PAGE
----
Surviving Valentine's Day
- Christa Farris
- 2003 2 Feb
When you're a kid, Valentine's Day is usually nothing but pure innocent fun. Instead of stressing over roses and engagement rings, you cover a shoebox with construction paper, pink and red cutout hearts, and make sure to cut a slit into the top so your fellow classmates can place their cartoonish declarations inside.
Cupcakes, conversation hearts and more sugar than should legally be consumed complete the day dedicated to love. Everyone's happy, and feelings of rejection and unfulfilled expectations don't usually follow the day's activities.
And then, you grow up.
Right smack in the middle of adolescence, I declared this "senseless" holiday "evil" and a "waste of time." With my poodle-permed hair, love of basketball and unpopular Christian faith in our public junior high school, my dating life was basically non-existent. While the popular girls were presented with flowers, engraved ID bracelets and secret admirer notes, all I had to my credit was a heart-shaped box of Russell Stover chocolate from my Mom. Little consolation when you have dreams of Prince Charming grandeur. But despite my cynicism about the holiday, I really believed things would get better-after all, that's what everyone who loved me most said.
Needless to say, I didn't fare any better in high school, so I was convinced that college would bring my knight in shining armor. Or at least a guy who'd take me out for dinner, so I didn't sit at home crying while watching sappy movies and consuming unhealthy amounts of Ben and Jerry's cookie dough ice cream.
But when you choose to attend a Christian university where getting a "ring by spring" is the ultimate goal for most women who attend, the odds are highly stacked against you. When you've decided to forego the MRS degree (read: a euphemism for getting a husband) and aspire for a career in journalism, you're often considered too ambitious for the primarily pastoral-types who frequent a school like I attended.
To combat the inevitable disappointment, I annually sported head-to-toe black attire and an attitude to match. I didn't need any of those trivial things to be validated as a person. I didn't need some silly holiday to feel loved. And while the sentiment was true, my approach and reaction was definitely wrong.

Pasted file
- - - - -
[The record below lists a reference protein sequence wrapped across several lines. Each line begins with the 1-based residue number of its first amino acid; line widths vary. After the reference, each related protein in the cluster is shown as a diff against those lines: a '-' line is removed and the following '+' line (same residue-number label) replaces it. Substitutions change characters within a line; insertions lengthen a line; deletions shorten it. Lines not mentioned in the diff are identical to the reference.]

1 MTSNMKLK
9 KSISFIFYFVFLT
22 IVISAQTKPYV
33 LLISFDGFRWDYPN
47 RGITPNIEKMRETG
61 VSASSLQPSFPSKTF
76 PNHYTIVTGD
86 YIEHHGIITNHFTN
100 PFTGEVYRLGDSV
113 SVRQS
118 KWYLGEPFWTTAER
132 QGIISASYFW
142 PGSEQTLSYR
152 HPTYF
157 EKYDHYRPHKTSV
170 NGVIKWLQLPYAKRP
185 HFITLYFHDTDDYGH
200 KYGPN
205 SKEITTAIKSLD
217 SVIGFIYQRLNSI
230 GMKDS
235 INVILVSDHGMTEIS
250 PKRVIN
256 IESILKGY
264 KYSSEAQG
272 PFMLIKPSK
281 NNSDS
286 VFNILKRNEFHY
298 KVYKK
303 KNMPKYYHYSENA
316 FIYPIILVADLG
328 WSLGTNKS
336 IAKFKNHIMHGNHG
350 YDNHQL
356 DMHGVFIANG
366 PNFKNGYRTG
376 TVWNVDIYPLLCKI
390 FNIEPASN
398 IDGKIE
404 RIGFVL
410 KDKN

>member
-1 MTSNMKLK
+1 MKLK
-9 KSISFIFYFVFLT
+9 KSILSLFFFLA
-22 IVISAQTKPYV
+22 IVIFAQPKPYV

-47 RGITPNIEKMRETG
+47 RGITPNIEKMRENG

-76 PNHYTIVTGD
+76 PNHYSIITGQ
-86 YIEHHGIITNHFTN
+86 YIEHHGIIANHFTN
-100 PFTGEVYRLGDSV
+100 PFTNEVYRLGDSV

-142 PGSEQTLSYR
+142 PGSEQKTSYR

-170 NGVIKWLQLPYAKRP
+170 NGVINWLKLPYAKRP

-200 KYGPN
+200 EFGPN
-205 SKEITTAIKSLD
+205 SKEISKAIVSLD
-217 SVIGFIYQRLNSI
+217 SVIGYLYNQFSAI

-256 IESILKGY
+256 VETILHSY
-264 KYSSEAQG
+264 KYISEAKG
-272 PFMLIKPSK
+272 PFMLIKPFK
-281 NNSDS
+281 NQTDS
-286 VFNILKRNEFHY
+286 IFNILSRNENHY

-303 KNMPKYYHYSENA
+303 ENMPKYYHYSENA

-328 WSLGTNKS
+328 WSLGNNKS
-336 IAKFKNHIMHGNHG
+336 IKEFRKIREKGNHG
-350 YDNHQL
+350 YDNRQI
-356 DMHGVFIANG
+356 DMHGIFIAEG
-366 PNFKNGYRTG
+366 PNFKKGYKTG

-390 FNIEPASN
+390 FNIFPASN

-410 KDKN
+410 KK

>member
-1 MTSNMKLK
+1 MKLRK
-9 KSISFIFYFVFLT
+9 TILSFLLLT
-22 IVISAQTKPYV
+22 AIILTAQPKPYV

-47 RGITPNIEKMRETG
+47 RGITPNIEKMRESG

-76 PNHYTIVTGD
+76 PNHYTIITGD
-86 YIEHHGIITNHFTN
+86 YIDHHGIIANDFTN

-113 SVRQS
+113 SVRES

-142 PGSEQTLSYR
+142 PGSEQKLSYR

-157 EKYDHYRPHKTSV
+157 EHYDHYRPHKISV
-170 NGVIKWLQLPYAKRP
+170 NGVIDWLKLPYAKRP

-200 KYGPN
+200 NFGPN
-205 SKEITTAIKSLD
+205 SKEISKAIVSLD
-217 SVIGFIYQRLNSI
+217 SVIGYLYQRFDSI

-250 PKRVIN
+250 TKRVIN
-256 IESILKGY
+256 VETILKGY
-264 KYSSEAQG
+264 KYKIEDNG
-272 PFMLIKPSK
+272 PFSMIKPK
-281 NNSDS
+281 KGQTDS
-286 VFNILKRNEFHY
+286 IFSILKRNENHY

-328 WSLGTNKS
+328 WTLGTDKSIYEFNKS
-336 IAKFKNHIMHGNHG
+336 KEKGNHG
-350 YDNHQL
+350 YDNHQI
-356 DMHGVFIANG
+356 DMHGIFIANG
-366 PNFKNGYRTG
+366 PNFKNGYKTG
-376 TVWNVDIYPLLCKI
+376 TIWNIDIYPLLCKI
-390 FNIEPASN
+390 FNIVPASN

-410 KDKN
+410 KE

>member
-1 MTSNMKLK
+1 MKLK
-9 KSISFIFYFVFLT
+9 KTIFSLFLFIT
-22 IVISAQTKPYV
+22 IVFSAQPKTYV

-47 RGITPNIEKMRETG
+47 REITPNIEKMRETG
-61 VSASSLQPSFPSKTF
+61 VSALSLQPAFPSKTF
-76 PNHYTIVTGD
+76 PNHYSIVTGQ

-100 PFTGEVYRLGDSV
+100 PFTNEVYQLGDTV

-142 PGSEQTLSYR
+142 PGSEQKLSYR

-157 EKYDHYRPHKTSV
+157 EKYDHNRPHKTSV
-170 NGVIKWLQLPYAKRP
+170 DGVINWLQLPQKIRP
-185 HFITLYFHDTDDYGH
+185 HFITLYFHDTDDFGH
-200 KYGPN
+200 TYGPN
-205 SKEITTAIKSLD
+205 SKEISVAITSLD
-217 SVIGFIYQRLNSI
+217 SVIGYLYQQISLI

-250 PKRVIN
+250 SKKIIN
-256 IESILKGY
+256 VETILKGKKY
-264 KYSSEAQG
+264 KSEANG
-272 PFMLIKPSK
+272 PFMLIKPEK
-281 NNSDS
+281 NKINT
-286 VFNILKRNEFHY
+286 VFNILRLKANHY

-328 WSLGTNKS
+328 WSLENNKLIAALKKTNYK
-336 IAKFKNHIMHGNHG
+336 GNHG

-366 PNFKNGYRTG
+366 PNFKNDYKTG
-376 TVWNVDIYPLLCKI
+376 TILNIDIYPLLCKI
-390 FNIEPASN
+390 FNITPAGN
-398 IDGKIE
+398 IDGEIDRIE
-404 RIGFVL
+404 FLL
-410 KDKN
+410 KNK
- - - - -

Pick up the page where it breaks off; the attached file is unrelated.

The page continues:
In I Corinthians 13, Paul paints a picture of love that's anything but the societal norm. Love isn't a lavishly adorned three-week infatuation with Mr. Wonderful that leads to a fairy tale wedding a couple of months later. Love isn't getting a pile of presents from the pink sea of Valentine's trinkets at Target. It's patient, the exact opposite characteristic of our instant gratification society.
And after lots of further investigation and the comforting encouragement of good friends, I slowly began to take these words to heart. Whether or not I'm in a romantic relationship, I'm required to be the kind of woman who loves others and is worth loving. I needed to learn how to keep fewer records of wrongs when I'd point out people I thought didn't deserve the happiness they experienced on February 14 and truly be happy for them. I also needed to focus more on my first love than daydreaming about a dating relationship making me feel like a completely loved person. Because no human being can ever make you feel completely loved.
Now, while I still may get weepy from time to time when I watch a romantic comedy like Notting Hill, I handle Valentine's Day with more of an elementary school approach. In fact, we're handing out cartoonish Valentine cards as a joke at work today while consuming unorthodox amounts of sugar. And then I'm going bowling and watching some good movies with my single friends, knowing full well (and not just because my Mom told me), that God has special blessings for me ahead. And as an added bonus, I'll be even more of a blessing as I continue to become more patient and kind in the meantime.
Christa Farris current lives in Nashville, Tenn. and serves as the editor for CCMmagazine.com and a Contributing Editor for CCM Magazine.